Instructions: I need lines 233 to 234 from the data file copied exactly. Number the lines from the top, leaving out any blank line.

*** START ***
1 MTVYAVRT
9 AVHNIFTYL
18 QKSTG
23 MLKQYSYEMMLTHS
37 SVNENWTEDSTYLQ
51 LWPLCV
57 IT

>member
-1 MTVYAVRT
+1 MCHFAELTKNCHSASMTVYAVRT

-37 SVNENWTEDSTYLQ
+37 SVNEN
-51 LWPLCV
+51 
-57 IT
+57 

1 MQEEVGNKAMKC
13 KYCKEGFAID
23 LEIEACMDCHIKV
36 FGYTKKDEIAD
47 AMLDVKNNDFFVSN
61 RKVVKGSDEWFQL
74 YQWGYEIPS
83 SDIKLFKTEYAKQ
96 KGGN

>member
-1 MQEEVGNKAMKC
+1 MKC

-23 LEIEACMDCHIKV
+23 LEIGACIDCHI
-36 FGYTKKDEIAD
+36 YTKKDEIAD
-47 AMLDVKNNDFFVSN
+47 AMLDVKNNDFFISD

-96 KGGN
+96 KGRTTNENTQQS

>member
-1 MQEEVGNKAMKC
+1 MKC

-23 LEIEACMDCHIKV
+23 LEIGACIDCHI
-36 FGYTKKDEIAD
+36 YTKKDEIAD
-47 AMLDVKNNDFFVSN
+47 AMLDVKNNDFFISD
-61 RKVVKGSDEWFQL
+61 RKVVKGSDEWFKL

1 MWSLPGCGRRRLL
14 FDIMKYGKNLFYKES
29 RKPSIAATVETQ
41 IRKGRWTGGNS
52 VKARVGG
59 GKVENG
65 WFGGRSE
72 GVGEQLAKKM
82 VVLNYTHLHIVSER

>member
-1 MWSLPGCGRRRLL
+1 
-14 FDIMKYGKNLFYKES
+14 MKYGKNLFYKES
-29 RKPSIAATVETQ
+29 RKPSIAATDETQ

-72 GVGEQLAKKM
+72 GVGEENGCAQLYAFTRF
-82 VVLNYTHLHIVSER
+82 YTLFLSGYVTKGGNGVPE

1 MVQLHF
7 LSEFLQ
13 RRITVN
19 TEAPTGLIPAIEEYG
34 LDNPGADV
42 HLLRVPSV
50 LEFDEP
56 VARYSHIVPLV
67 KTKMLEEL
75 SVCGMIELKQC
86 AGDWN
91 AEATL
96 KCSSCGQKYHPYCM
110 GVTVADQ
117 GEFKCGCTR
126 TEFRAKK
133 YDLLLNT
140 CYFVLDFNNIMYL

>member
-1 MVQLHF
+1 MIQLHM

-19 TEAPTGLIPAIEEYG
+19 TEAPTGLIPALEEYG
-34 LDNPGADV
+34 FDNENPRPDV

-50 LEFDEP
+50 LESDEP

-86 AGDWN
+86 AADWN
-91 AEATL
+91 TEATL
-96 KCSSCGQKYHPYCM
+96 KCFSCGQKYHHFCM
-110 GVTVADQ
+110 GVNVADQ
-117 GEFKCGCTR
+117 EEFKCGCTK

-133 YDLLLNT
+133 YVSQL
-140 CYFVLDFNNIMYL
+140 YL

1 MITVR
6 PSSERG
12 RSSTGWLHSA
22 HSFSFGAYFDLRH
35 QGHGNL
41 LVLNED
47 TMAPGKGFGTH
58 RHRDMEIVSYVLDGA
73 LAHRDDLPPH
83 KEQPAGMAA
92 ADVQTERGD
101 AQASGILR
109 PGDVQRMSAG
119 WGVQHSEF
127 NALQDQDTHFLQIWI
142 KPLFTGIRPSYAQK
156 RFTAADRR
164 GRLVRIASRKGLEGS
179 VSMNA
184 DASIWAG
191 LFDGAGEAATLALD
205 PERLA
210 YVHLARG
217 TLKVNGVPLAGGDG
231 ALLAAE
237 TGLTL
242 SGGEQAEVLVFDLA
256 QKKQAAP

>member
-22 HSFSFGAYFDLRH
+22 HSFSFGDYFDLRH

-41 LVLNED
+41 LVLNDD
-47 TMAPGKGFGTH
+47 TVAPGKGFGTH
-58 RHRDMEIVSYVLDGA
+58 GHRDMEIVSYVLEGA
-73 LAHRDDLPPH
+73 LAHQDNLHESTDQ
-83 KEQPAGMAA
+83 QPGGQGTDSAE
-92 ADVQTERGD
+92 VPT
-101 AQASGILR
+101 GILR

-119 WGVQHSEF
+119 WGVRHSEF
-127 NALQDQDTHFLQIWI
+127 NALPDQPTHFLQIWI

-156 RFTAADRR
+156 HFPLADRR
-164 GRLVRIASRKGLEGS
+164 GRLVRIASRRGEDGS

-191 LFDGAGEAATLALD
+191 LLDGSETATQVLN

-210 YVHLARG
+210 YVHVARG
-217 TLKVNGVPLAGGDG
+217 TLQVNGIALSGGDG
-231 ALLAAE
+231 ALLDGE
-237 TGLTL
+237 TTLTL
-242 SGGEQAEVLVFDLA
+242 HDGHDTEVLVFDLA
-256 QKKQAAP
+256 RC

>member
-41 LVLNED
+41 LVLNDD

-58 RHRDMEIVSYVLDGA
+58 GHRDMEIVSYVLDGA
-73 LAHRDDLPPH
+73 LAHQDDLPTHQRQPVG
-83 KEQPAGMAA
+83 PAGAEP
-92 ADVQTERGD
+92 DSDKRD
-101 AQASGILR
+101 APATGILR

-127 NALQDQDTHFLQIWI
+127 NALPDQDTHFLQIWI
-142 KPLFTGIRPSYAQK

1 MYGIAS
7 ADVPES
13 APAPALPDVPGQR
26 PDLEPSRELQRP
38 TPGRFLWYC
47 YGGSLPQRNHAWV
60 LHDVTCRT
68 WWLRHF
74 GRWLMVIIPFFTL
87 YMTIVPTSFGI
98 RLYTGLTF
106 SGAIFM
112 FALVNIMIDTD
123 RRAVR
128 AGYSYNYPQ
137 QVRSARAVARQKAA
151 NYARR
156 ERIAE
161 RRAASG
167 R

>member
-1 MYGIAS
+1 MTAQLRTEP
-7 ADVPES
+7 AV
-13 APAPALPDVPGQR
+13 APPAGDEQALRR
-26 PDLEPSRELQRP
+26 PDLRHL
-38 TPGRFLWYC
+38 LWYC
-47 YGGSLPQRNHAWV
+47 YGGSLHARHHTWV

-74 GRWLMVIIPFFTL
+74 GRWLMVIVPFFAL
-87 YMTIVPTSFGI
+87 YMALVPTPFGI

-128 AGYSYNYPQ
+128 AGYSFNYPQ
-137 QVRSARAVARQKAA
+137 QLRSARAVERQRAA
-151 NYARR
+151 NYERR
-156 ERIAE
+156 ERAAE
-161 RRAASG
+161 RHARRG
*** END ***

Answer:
-151 NYARR
+151 NYERR